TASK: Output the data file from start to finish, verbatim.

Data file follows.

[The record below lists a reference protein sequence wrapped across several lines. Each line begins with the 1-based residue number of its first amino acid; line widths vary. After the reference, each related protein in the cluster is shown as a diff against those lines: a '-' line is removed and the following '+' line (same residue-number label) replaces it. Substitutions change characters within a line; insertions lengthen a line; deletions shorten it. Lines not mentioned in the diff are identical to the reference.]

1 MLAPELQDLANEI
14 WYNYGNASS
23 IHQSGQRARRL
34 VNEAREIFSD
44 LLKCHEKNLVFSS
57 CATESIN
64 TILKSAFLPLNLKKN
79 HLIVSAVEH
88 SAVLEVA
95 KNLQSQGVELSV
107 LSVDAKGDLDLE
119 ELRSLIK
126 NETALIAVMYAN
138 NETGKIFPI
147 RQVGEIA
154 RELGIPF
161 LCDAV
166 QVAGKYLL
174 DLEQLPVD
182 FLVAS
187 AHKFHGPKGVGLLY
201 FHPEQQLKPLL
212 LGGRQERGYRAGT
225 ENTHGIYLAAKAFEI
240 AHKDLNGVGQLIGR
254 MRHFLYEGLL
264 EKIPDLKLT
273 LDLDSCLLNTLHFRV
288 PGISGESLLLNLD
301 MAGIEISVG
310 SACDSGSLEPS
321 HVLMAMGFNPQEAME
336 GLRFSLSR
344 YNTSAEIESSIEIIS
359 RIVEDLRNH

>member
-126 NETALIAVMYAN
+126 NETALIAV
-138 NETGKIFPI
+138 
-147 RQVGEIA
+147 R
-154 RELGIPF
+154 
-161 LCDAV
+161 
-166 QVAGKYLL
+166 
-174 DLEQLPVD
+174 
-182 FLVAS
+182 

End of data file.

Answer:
[The record below lists a reference protein sequence wrapped across several lines. Each line begins with the 1-based residue number of its first amino acid; line widths vary. After the reference, each related protein in the cluster is shown as a diff against those lines: a '-' line is removed and the following '+' line (same residue-number label) replaces it. Substitutions change characters within a line; insertions lengthen a line; deletions shorten it. Lines not mentioned in the diff are identical to the reference.]

1 MLAPELQDLANEI
14 WYNYGNASS
23 IHQSGQRARRL
34 VNEAREIFSD
44 LLKCHEKNLVFSS
57 CATESIN
64 TILKSAFLPLNLKKN
79 HLIVSAVEH
88 SAVLEVA
95 KNLQSQGVELSV
107 LSVDAKGDLDLE
119 ELRSLIK
126 NETALIAVMYAN
138 NETGKIFPI
147 RQVGEIA
154 RELGIPF
161 LCDAV
166 QVAGKYLL
174 DLEQLPVD
182 FLVAS
187 AHKFHGPKGVGLLY
201 FHPEQQLKPLL
212 LGGRQERGYRAGT
225 ENTHGIYLAAKAFEI
240 AHKDLNGVGQLIGR
254 MRHFLYEGLL
264 EKIPDLKLT
273 LDLDSCLLNTLHFRV
288 PGISGESLLLNLD
301 MAGIEISVG
310 SACDSGSLEPS
321 HVLMAMGFNPQEAME
336 GLRFSLSR
344 YNTSAEIESSIEIIS
359 RIVEDLRNH

>member
-126 NETALIAVMYAN
+126 NETALIAV
-138 NETGKIFPI
+138 
-147 RQVGEIA
+147 R
-154 RELGIPF
+154 
-161 LCDAV
+161 
-166 QVAGKYLL
+166 
-174 DLEQLPVD
+174 
-182 FLVAS
+182 